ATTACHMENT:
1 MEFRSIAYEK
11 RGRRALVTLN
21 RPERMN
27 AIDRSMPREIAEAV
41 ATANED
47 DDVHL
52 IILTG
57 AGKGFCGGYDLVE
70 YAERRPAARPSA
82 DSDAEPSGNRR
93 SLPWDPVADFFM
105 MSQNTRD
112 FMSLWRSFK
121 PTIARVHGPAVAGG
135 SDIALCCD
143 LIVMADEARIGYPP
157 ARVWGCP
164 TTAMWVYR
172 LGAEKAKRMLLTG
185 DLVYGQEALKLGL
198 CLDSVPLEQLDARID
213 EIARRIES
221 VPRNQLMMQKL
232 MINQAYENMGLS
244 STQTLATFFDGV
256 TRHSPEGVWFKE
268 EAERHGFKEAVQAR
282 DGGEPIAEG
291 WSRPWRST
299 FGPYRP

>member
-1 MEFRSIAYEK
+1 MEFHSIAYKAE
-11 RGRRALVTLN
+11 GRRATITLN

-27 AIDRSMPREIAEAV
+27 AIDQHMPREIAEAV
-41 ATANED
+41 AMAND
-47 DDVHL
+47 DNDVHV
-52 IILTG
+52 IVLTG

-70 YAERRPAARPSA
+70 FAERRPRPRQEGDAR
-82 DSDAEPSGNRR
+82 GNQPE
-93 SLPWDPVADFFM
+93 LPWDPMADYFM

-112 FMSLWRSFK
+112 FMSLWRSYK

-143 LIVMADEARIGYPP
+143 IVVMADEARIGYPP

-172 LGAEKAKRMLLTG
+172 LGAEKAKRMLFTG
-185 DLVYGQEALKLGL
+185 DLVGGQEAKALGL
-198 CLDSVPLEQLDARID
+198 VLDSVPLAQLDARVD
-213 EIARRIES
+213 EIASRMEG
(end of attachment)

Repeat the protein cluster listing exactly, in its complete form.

1 MEFRSIAYEK
11 RGRRALVTLN
21 RPERMN
27 AIDRSMPREIAEAV
41 ATANED
47 DDVHL
52 IILTG
57 AGKGFCGGYDLVE
70 YAERRPAARPSA
82 DSDAEPSGNRR
93 SLPWDPVADFFM
105 MSQNTRD
112 FMSLWRSFK
121 PTIARVHGPAVAGG
135 SDIALCCD
143 LIVMADEARIGYPP
157 ARVWGCP
164 TTAMWVYR
172 LGAEKAKRMLLTG
185 DLVYGQEALKLGL
198 CLDSVPLEQLDARID
213 EIARRIES
221 VPRNQLMMQKL
232 MINQAYENMGLS
244 STQTLATFFDGV
256 TRHSPEGVWFKE
268 EAERHGFKEAVQAR
282 DGGEPIAEG
291 WSRPWRST
299 FGPYRP

>member
-1 MEFRSIAYEK
+1 MEFHSIAYKAE
-11 RGRRALVTLN
+11 GRRATITLN

-27 AIDRSMPREIAEAV
+27 AIDQHMPREIAEAV
-41 ATANED
+41 AMAND
-47 DDVHL
+47 DNDVHV
-52 IILTG
+52 IVLTG

-70 YAERRPAARPSA
+70 FAERRPRPRQEGDAR
-82 DSDAEPSGNRR
+82 GNQPE
-93 SLPWDPVADFFM
+93 LPWDPMADYFM

-112 FMSLWRSFK
+112 FMSLWRSYK

-143 LIVMADEARIGYPP
+143 IVVMADEARIGYPP

-172 LGAEKAKRMLLTG
+172 LGAEKAKRMLFTG
-185 DLVYGQEALKLGL
+185 DLVGGQEAKALGL
-198 CLDSVPLEQLDARID
+198 VLDSVPLAQLDARVD
-213 EIARRIES
+213 EIASRMEG